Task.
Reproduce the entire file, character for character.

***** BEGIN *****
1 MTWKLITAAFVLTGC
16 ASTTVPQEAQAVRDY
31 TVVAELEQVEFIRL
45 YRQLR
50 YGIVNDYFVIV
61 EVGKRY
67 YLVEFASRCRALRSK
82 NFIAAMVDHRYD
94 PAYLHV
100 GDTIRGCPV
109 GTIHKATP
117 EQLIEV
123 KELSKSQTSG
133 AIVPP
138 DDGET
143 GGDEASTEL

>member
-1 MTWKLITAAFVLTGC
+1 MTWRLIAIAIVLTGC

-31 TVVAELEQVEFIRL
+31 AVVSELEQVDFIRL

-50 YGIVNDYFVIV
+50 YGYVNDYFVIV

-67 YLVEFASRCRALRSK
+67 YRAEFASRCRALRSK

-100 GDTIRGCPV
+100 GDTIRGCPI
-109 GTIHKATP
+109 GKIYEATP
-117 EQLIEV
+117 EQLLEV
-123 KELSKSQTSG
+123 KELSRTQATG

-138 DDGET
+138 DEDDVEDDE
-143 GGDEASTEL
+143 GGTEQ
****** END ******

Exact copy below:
1 MTWKLITAAFVLTGC
16 ASTTVPQEAQAVRDY
31 TVVAELEQVEFIRL
45 YRQLR
50 YGIVNDYFVIV
61 EVGKRY
67 YLVEFASRCRALRSK
82 NFIAAMVDHRYD
94 PAYLHV
100 GDTIRGCPV
109 GTIHKATP
117 EQLIEV
123 KELSKSQTSG
133 AIVPP
138 DDGET
143 GGDEASTEL

>member
-1 MTWKLITAAFVLTGC
+1 MTWRLIAIAIVLTGC

-31 TVVAELEQVEFIRL
+31 AVVSELEQVDFIRL

-50 YGIVNDYFVIV
+50 YGYVNDYFVIV

-67 YLVEFASRCRALRSK
+67 YRAEFASRCRALRSK

-100 GDTIRGCPV
+100 GDTIRGCPI
-109 GTIHKATP
+109 GKIYEATP
-117 EQLIEV
+117 EQLLEV
-123 KELSKSQTSG
+123 KELSRTQATG

-138 DDGET
+138 DEDDVEDDE
-143 GGDEASTEL
+143 GGTEQ